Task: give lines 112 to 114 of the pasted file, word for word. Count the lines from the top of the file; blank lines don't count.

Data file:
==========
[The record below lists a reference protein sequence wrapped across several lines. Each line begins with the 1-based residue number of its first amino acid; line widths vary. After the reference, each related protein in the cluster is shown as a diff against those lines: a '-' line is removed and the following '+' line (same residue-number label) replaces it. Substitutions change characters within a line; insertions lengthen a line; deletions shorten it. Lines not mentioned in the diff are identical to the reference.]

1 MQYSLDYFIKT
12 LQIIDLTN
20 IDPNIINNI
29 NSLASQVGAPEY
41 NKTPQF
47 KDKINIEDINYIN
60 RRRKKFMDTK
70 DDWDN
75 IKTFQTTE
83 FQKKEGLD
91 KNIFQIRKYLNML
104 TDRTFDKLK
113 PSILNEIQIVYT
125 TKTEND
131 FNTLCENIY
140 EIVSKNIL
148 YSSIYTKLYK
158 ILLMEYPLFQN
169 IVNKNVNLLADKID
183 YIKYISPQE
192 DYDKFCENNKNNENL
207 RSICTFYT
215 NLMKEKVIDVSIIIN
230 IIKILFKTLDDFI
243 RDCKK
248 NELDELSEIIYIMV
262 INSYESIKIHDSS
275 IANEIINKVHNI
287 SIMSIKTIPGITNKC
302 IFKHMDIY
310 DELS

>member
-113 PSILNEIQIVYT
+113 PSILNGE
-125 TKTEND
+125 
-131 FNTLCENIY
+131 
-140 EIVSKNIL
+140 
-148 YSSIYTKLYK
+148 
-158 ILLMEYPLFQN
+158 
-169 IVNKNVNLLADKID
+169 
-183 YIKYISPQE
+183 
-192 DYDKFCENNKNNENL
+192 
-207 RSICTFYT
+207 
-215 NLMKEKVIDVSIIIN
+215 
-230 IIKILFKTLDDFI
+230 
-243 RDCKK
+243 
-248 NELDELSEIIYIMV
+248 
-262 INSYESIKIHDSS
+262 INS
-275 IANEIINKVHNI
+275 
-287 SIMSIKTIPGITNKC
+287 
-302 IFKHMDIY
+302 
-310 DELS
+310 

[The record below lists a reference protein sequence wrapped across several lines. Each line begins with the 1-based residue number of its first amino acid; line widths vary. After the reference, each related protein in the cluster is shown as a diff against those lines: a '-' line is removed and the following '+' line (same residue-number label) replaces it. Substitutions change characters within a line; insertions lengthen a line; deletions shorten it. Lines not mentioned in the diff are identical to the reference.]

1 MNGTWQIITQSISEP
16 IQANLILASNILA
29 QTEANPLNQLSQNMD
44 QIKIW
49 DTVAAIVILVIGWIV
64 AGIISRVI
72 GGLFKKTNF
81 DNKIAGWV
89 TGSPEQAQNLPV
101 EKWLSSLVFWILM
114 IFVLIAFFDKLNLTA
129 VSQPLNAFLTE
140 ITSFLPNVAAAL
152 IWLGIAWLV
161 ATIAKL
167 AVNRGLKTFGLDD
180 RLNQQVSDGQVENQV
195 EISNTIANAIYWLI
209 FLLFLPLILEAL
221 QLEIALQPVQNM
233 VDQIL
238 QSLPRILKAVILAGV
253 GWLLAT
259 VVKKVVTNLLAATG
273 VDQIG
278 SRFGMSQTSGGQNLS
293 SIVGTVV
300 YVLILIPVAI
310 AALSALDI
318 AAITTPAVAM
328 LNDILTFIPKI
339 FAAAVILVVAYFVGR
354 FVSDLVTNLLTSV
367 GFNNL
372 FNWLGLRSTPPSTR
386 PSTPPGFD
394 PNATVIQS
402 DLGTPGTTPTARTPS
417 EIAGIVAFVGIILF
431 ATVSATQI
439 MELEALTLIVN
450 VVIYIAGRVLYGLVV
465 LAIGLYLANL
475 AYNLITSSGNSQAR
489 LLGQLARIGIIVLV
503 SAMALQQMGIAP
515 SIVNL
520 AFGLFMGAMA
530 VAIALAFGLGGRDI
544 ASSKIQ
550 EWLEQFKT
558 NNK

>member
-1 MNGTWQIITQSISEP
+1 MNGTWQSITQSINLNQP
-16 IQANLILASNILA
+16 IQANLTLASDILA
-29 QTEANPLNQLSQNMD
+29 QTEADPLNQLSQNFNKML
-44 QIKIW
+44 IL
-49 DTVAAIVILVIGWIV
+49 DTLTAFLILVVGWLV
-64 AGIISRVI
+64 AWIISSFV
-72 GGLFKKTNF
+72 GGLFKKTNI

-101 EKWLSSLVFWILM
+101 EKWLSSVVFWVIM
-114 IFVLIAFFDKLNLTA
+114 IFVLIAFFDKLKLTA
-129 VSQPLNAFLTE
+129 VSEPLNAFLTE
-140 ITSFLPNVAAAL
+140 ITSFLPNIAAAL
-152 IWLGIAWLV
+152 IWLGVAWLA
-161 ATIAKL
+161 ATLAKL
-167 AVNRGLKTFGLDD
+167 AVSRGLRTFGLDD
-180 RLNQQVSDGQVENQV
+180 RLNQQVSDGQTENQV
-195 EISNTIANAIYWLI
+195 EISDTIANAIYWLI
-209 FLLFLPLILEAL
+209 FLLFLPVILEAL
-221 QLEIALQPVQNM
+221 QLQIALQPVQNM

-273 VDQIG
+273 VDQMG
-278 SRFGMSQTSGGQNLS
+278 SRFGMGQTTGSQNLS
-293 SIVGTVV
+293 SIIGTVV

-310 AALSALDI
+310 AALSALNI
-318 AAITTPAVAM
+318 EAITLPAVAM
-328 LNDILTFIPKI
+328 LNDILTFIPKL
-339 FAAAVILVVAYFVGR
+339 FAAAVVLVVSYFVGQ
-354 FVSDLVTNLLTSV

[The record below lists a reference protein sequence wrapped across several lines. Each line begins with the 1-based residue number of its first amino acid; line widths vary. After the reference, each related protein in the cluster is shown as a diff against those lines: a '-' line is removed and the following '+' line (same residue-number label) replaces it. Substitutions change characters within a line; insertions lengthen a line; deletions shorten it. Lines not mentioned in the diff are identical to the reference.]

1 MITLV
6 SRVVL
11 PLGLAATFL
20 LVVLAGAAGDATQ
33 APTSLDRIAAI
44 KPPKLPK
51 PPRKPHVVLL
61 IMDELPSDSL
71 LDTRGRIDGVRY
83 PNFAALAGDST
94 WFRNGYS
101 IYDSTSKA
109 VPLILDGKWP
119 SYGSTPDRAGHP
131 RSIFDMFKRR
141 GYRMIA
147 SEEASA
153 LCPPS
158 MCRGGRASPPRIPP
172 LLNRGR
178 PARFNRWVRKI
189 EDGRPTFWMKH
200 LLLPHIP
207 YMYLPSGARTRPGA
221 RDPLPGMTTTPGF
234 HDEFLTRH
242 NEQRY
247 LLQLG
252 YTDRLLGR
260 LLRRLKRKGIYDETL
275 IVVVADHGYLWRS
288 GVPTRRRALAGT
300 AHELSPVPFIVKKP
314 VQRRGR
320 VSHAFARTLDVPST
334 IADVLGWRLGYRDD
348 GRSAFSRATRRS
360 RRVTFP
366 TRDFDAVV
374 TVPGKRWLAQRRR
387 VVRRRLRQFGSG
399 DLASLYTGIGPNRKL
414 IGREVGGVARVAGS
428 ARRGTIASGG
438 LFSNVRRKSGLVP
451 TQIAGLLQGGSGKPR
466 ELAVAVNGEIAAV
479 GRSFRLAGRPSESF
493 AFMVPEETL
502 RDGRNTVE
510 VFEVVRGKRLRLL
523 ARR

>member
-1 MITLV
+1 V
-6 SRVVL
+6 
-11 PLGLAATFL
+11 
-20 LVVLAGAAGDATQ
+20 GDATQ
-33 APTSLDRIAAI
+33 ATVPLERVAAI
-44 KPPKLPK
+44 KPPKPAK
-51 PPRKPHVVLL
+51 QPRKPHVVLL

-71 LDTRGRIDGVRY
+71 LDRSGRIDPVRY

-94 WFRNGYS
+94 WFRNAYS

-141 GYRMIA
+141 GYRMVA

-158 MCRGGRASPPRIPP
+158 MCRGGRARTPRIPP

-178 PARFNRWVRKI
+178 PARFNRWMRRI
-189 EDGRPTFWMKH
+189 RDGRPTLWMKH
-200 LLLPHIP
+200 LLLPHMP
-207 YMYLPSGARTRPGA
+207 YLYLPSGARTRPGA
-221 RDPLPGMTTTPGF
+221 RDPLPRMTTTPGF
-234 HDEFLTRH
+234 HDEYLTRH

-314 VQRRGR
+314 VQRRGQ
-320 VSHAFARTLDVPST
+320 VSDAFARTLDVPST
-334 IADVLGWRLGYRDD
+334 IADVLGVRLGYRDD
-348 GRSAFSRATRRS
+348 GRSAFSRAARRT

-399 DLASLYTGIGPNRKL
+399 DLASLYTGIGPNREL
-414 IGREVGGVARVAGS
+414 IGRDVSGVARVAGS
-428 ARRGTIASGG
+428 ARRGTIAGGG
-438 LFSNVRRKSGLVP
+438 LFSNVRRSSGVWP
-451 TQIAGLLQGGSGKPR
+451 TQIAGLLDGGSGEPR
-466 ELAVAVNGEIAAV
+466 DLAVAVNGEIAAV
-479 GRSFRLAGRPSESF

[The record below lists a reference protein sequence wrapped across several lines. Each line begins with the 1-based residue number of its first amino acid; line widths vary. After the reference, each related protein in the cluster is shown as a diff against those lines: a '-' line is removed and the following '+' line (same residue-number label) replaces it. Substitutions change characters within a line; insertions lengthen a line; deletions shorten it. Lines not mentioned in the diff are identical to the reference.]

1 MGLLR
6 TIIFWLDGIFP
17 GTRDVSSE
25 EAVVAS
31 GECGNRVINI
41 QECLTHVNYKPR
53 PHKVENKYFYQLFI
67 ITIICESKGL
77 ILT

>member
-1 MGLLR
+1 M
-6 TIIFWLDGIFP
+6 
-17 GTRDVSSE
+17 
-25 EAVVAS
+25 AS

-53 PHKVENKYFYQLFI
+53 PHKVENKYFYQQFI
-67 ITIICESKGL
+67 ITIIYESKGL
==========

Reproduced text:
431 ATVSATQI
439 MELEALTLIVN
450 VVIYIAGRVLYGLVV